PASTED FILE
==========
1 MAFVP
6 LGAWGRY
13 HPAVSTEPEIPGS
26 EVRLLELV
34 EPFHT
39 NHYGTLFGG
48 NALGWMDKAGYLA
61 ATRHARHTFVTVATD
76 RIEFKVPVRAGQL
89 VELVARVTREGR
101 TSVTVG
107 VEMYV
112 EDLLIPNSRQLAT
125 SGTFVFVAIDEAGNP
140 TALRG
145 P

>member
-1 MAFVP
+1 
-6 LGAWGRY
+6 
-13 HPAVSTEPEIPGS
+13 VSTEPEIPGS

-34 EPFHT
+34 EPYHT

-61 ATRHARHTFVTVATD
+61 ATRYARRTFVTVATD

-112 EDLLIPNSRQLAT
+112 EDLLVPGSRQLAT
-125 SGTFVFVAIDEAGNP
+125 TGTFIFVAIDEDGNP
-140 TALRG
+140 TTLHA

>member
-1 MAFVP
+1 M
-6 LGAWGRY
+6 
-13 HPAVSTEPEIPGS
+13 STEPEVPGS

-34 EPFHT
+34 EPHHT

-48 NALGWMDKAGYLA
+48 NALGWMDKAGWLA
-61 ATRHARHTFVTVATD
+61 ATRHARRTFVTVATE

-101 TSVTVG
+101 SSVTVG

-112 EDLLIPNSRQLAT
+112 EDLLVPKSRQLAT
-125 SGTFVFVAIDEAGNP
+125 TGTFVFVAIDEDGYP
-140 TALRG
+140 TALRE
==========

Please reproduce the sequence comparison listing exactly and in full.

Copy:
1 MAFVP
6 LGAWGRY
13 HPAVSTEPEIPGS
26 EVRLLELV
34 EPFHT
39 NHYGTLFGG
48 NALGWMDKAGYLA
61 ATRHARHTFVTVATD
76 RIEFKVPVRAGQL
89 VELVARVTREGR
101 TSVTVG
107 VEMYV
112 EDLLIPNSRQLAT
125 SGTFVFVAIDEAGNP
140 TALRG
145 P

>member
-1 MAFVP
+1 
-6 LGAWGRY
+6 
-13 HPAVSTEPEIPGS
+13 VSTEPEIPGS

-34 EPFHT
+34 EPYHT

-61 ATRHARHTFVTVATD
+61 ATRYARRTFVTVATD

-112 EDLLIPNSRQLAT
+112 EDLLVPGSRQLAT
-125 SGTFVFVAIDEAGNP
+125 TGTFIFVAIDEDGNP
-140 TALRG
+140 TTLHA

>member
-1 MAFVP
+1 M
-6 LGAWGRY
+6 
-13 HPAVSTEPEIPGS
+13 STEPEVPGS

-34 EPFHT
+34 EPHHT

-48 NALGWMDKAGYLA
+48 NALGWMDKAGWLA
-61 ATRHARHTFVTVATD
+61 ATRHARRTFVTVATE

-101 TSVTVG
+101 SSVTVG

-112 EDLLIPNSRQLAT
+112 EDLLVPKSRQLAT
-125 SGTFVFVAIDEAGNP
+125 TGTFVFVAIDEDGYP
-140 TALRG
+140 TALRE